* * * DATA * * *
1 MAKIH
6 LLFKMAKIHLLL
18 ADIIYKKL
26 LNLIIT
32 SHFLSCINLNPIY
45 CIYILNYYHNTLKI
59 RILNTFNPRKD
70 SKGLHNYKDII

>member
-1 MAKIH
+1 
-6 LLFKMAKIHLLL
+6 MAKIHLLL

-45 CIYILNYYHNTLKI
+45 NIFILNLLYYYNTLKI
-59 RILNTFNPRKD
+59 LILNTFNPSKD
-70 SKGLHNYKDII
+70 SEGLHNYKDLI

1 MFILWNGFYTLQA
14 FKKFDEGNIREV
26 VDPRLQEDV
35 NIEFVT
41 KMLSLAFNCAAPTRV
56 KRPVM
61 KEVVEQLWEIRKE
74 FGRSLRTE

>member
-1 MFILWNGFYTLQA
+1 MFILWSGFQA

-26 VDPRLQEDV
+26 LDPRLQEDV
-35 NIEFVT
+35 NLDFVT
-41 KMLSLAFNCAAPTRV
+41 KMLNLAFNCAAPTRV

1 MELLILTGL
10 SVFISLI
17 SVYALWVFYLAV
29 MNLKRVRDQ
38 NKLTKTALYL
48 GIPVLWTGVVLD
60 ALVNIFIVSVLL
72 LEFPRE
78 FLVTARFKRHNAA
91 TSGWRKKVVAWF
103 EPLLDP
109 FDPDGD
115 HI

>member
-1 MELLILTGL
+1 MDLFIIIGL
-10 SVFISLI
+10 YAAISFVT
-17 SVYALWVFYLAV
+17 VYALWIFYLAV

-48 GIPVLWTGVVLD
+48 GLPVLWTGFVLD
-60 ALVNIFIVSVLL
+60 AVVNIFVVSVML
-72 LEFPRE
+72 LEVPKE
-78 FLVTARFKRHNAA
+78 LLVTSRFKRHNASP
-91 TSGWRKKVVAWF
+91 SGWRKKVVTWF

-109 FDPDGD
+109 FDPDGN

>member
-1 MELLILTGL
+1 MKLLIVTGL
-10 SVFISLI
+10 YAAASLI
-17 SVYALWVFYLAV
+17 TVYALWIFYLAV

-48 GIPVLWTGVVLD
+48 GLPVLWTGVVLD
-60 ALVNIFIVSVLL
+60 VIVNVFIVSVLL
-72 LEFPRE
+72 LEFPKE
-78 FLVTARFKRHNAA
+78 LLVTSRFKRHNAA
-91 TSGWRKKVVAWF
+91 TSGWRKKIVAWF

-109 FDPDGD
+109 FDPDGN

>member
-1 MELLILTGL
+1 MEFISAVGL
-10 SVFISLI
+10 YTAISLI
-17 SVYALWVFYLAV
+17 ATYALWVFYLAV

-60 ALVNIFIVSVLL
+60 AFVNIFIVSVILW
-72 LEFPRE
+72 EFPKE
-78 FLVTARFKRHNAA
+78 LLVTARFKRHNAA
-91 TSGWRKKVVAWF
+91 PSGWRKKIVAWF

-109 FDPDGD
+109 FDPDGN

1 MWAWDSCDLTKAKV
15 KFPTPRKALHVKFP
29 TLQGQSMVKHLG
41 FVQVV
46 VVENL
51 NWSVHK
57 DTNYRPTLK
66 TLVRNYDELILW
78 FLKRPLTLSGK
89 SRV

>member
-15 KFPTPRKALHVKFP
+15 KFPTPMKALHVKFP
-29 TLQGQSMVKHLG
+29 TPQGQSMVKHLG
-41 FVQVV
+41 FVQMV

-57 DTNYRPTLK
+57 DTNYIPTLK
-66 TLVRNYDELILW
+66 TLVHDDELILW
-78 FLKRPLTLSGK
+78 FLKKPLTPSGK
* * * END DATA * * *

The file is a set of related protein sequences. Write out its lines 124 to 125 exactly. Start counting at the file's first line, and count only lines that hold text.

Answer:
-66 TLVRNYDELILW
+66 TLVHDDELILW